VIU Milner Gardens and Woodland

How do I get rid of horsetails?

A frequent question to the Gardening Advice Line written by the Vancouver  Island Master Gardeners Association volunteers.

Question:  How do I get rid of horsetails?

Gardening FAQ: How do I get rid of Horsetails?

Equisetum arvense (Horsetails) is an herbaceous perennial plant in the Equisetidae (horsetails) sub-class, native throughout the arctic and temperate regions of the Northern Hemisphere. It has separate sterile non-reproductive and fertile spore-bearing stems growing from a perennial underground rhizomatous stem system. The fertile stems are produced in early spring and are non-photosynthetic, while the green sterile stems start to grow after the fertile stems have wilted and persist through the summer until the first autumn frosts.  Rhizomes can pierce through the soil up to 6 feet (1.8 m) in depth. This allows this species to tolerate many conditions and is hard to get rid of even with the help of herbicides.

Answer:  

Cut back as much of the weed as you can in early spring, before the pinkish-yellow domes that contain the spores ripen. Work carefully to avoid spreading the spores, and place all debris into a sealed plastic bag to dispose of it.

Another way to eliminate horsetail is by preventing it from carrying out photosynthesis. In other words, by cutting off its only supply of energy: sunlight. If you keep its leaves from being exposed to the sun, the plant will quickly stop spreading and will eventually exhaust itself and die.  If you ever decide you do want to try to control horsetail by cultivating the soil, at least make sure you clean your tools before using them in another area, otherwise you risk spreading sections of rhizomes or tubers by accident. The rototiller can be the horsetail-haters worst enemy on this level: not only does it slice the rhizomes into numerous small pieces and spread them hither and yon, but some almost always stick to the blades, transporting them to the next section of garden. A rototiller really needs a good cleaning after each use.  Another reason that cultivating doesn’t work is that horsetail tubers tend to be produced deep in the ground, up to 5 feet (150 cm) down, well out of range of cultivation tools.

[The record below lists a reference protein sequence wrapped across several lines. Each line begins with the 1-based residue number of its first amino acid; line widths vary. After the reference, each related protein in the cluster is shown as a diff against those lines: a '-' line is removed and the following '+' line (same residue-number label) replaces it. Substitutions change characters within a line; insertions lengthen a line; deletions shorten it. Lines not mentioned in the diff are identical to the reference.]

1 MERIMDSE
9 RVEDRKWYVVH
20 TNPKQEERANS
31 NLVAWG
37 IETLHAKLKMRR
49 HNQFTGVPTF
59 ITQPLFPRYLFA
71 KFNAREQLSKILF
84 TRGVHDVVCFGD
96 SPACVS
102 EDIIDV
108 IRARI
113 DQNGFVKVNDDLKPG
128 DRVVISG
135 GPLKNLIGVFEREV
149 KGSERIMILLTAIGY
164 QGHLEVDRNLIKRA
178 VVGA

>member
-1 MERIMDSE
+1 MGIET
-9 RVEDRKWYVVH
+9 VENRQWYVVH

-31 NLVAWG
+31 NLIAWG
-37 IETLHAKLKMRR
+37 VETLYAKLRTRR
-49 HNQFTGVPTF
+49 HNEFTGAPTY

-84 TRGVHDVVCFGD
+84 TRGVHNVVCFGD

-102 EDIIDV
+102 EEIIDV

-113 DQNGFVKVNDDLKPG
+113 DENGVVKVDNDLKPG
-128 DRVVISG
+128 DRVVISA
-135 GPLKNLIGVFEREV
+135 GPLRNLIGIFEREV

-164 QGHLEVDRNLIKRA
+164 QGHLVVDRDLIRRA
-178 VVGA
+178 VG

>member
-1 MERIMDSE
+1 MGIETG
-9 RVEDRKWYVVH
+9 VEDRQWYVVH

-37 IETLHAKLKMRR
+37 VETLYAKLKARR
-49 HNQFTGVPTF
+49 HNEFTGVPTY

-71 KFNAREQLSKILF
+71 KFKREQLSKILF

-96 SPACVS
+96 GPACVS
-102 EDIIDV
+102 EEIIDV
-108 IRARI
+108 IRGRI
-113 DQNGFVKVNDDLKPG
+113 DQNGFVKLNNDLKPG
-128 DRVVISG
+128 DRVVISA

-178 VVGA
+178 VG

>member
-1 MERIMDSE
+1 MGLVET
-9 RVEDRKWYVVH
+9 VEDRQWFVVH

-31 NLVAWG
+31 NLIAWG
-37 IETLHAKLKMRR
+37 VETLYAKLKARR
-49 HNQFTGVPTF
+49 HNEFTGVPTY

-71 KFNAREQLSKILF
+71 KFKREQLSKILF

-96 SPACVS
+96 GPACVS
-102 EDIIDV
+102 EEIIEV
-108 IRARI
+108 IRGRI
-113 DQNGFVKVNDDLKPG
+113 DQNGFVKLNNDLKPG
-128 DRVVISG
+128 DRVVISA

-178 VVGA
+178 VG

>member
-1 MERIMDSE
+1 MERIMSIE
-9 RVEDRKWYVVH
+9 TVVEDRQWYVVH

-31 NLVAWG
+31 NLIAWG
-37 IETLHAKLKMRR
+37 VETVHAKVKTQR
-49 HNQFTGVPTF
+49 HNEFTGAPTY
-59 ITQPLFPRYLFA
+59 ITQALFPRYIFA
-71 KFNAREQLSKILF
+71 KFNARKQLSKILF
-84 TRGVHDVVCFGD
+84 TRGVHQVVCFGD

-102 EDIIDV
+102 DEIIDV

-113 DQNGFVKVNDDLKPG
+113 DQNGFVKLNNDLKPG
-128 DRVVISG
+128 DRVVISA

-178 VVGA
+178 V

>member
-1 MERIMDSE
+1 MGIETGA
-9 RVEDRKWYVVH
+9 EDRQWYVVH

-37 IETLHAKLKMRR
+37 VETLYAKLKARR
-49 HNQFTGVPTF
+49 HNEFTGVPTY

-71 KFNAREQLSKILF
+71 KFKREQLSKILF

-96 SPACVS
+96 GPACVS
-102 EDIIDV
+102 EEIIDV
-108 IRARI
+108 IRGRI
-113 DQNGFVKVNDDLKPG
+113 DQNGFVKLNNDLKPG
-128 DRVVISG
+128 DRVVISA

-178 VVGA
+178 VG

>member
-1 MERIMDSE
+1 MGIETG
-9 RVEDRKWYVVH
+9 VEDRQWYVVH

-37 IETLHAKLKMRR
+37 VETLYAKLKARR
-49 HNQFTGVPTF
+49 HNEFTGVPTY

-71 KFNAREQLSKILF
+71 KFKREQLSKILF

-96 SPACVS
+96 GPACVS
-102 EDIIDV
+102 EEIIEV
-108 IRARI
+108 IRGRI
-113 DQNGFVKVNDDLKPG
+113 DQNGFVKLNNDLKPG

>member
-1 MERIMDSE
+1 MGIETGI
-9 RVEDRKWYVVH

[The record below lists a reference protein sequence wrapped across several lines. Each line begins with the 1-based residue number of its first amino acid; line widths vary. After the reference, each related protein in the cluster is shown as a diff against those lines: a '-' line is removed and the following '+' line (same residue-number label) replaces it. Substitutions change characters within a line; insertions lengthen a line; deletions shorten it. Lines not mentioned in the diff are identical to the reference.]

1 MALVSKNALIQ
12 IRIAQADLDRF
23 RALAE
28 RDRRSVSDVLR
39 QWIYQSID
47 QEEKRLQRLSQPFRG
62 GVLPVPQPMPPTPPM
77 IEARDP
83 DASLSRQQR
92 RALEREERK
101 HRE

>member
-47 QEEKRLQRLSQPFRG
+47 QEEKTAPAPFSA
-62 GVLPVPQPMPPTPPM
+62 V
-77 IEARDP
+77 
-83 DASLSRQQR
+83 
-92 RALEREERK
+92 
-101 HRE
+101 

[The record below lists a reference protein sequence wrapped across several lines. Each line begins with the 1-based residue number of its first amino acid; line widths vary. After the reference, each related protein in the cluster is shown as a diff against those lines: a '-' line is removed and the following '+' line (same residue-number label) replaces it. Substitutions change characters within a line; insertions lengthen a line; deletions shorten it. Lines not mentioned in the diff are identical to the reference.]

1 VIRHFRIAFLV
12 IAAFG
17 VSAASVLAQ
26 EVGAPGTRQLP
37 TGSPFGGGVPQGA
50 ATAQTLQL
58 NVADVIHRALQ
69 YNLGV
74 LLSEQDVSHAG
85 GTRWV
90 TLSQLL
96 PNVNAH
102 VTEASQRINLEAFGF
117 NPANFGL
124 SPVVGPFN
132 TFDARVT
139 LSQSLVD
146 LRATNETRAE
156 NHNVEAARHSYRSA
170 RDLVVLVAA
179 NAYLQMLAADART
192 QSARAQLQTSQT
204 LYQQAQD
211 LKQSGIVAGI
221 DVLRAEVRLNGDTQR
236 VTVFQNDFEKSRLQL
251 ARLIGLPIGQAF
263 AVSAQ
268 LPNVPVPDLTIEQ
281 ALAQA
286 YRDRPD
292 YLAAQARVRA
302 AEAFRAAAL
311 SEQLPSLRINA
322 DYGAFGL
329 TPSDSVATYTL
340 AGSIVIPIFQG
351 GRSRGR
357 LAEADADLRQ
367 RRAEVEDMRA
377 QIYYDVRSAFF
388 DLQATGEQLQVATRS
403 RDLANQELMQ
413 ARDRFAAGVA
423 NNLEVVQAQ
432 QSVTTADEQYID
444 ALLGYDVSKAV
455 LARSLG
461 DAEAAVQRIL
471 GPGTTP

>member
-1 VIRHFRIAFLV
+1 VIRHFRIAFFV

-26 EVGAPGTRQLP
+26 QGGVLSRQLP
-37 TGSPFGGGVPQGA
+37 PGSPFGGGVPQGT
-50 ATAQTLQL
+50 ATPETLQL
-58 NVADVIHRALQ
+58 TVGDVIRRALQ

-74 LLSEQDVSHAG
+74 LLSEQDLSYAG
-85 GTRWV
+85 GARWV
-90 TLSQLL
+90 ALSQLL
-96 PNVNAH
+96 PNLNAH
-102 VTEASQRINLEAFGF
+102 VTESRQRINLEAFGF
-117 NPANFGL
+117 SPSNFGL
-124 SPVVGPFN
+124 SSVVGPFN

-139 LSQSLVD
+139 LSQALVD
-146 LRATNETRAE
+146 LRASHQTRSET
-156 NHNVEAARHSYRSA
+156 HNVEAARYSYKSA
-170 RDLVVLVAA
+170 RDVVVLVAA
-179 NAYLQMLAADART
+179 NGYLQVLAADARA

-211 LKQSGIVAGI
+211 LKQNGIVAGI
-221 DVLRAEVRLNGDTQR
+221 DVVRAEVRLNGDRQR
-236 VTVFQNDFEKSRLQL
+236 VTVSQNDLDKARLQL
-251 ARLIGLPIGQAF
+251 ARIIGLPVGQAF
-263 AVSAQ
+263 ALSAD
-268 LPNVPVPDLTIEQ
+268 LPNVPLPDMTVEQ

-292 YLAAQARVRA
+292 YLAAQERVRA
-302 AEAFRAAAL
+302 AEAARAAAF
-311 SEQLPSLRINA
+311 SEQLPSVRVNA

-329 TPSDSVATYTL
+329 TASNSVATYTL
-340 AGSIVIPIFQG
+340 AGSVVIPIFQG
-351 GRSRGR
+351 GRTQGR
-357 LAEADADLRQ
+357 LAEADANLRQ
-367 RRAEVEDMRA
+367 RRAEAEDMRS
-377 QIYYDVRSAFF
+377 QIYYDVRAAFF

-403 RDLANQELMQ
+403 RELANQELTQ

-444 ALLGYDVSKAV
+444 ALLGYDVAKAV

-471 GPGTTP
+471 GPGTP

Do note that horsetail is less likely to become established in dry soils. You see, its wind-blown spores will only germinate under moist conditions. However, once the plant is established, it will readily tolerate dry conditions, although it will grow more slowly under dry conditions than in moist ones. Typically the home gardener accidentally carries a section of rhizome from a moister setting to a drier one, sometimes in soil purchased from a nursery, leading to a new infestation.

In a garden watered regularly for the benefit of other plants, horsetail will be very much at ease and will spread rapidly.

Horsetail is resistant to Roundup, can survive with very little light or oxygen and has deep roots, so it's extremely hard to kill. Some herbicide, or a sedge and nutgrass product such as Sedgehammer, can eliminate horsetail completely however these products are not recommended or approved for usage in British Columbia.

References:

Laidback Gardener 'How to Really Control Horsetail', and
Gardening Channel 'How to Grow (or Get Rid of) Horsetail Plant'

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email the Gardening Advice Line.

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